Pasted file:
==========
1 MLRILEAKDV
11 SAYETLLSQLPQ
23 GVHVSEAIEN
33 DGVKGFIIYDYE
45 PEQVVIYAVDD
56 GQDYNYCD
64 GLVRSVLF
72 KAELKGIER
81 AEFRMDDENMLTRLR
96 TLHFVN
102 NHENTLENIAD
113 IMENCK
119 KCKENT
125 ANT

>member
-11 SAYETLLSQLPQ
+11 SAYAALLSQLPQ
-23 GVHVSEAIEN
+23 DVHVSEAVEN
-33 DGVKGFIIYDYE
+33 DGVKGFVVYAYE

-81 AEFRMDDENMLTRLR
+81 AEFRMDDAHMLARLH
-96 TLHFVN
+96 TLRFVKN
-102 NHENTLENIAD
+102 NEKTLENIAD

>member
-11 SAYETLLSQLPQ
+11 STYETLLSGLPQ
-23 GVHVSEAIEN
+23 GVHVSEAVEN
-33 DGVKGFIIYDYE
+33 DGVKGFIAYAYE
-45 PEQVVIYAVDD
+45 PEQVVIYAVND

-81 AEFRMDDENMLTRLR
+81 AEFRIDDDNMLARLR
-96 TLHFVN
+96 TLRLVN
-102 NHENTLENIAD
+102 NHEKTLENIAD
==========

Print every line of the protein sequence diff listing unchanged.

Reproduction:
1 MLRILEAKDV
11 SAYETLLSQLPQ
23 GVHVSEAIEN
33 DGVKGFIIYDYE
45 PEQVVIYAVDD
56 GQDYNYCD
64 GLVRSVLF
72 KAELKGIER
81 AEFRMDDENMLTRLR
96 TLHFVN
102 NHENTLENIAD
113 IMENCK
119 KCKENT
125 ANT

>member
-11 SAYETLLSQLPQ
+11 SAYAALLSQLPQ
-23 GVHVSEAIEN
+23 DVHVSEAVEN
-33 DGVKGFIIYDYE
+33 DGVKGFVVYAYE

-81 AEFRMDDENMLTRLR
+81 AEFRMDDAHMLARLH
-96 TLHFVN
+96 TLRFVKN
-102 NHENTLENIAD
+102 NEKTLENIAD

>member
-11 SAYETLLSQLPQ
+11 STYETLLSGLPQ
-23 GVHVSEAIEN
+23 GVHVSEAVEN
-33 DGVKGFIIYDYE
+33 DGVKGFIAYAYE
-45 PEQVVIYAVDD
+45 PEQVVIYAVND

-81 AEFRMDDENMLTRLR
+81 AEFRIDDDNMLARLR
-96 TLHFVN
+96 TLRLVN
-102 NHENTLENIAD
+102 NHEKTLENIAD